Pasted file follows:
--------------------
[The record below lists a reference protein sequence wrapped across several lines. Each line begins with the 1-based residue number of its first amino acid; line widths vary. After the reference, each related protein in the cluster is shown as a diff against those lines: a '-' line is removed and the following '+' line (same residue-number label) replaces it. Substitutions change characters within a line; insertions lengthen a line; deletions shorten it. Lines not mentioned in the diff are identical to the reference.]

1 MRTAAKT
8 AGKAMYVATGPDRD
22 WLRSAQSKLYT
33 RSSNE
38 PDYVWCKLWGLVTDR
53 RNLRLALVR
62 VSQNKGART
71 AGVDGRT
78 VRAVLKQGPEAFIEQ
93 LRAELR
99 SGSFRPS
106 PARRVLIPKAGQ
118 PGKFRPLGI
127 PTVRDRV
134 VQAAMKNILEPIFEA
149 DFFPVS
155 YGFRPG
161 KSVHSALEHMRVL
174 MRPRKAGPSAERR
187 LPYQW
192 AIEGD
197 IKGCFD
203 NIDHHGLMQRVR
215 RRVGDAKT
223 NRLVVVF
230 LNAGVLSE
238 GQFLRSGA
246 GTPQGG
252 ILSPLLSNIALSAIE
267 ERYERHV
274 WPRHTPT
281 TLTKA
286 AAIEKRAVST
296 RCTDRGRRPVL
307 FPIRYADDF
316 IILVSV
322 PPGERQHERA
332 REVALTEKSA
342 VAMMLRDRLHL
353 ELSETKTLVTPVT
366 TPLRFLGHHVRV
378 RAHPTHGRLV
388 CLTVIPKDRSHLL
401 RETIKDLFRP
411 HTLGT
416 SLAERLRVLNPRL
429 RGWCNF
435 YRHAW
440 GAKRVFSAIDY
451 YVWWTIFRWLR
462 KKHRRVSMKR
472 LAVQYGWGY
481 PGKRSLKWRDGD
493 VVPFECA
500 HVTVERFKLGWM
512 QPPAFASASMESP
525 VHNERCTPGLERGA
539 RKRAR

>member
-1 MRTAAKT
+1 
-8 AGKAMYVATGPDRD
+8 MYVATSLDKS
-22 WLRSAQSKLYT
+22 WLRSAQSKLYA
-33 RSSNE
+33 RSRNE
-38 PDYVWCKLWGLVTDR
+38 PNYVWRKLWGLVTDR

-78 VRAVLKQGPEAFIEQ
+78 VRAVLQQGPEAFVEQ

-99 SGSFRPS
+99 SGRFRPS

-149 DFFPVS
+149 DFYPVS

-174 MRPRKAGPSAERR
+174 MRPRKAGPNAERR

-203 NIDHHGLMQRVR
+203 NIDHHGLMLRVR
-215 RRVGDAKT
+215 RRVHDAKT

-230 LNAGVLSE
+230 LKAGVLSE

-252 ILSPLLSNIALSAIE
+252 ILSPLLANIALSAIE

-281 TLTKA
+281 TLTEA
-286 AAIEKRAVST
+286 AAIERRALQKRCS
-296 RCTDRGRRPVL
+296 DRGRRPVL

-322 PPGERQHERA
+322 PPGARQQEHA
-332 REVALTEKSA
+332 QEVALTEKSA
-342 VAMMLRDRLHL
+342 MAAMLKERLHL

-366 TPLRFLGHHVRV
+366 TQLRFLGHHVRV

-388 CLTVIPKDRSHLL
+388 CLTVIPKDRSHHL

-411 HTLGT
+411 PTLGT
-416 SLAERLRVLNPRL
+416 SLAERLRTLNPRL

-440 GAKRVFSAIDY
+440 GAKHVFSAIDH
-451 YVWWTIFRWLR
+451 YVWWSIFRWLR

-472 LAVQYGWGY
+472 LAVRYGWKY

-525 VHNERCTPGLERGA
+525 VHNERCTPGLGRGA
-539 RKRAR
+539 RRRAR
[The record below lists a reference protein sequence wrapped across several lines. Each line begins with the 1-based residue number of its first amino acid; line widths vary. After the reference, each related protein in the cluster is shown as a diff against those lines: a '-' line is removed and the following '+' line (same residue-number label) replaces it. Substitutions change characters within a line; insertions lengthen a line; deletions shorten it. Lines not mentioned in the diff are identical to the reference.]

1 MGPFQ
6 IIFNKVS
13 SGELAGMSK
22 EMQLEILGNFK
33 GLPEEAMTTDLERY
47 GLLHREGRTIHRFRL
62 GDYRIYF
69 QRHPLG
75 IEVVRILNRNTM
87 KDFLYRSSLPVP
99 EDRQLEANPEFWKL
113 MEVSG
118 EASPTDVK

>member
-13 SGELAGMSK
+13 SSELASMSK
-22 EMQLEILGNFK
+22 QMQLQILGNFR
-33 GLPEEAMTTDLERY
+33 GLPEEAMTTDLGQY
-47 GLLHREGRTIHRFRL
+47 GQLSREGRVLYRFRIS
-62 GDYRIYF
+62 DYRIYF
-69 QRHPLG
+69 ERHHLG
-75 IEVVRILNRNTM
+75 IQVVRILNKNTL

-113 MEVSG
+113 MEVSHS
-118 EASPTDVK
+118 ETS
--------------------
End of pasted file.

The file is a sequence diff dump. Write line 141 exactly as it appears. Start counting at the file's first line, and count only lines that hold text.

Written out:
+62 DYRIYF